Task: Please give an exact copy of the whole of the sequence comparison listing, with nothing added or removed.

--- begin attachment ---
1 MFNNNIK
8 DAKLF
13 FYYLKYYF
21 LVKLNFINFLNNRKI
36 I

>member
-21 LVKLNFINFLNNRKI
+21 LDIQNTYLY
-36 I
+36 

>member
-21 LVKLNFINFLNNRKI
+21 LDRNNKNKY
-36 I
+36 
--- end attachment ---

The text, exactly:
1 MFNNNIK
8 DAKLF
13 FYYLKYYF
21 LVKLNFINFLNNRKI
36 I

>member
-21 LVKLNFINFLNNRKI
+21 LDIQNTYLY
-36 I
+36 

>member
-21 LVKLNFINFLNNRKI
+21 LDRNNKNKY
-36 I
+36 